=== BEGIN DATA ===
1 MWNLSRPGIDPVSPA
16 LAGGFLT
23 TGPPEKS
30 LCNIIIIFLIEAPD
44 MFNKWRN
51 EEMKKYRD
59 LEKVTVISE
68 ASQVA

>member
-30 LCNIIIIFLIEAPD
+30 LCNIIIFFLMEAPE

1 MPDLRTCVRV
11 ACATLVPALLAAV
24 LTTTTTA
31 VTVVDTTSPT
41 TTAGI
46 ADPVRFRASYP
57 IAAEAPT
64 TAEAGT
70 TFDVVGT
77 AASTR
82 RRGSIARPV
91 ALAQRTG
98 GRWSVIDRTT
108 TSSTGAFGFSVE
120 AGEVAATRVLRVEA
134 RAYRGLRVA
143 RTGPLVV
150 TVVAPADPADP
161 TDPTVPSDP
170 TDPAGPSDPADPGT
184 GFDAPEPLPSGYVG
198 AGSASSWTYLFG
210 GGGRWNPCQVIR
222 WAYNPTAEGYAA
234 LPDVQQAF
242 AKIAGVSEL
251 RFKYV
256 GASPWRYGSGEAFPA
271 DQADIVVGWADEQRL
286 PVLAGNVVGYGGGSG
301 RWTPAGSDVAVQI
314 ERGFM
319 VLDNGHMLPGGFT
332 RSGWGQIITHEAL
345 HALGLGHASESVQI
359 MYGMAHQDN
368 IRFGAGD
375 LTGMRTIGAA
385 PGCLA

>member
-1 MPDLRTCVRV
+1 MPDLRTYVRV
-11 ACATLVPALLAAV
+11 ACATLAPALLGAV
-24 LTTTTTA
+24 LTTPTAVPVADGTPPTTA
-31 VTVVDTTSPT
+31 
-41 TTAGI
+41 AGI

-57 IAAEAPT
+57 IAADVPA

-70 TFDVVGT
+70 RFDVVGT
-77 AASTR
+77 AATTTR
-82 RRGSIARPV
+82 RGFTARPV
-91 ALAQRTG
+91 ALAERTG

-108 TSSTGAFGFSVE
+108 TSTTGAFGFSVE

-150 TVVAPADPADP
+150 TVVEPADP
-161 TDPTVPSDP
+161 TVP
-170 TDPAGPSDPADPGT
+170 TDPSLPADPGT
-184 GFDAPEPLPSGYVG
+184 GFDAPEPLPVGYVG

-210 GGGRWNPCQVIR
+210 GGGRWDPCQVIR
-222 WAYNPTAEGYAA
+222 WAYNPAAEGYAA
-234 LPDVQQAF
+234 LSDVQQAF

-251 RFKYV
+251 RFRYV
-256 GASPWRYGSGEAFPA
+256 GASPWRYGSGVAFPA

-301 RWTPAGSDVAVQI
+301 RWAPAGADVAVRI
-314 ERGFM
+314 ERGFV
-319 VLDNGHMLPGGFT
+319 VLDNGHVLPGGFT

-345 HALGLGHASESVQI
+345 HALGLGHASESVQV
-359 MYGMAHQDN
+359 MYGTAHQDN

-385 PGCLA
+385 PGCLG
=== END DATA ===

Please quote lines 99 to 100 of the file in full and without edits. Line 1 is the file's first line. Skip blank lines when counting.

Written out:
+345 HALGLGHASESVQV
-359 MYGMAHQDN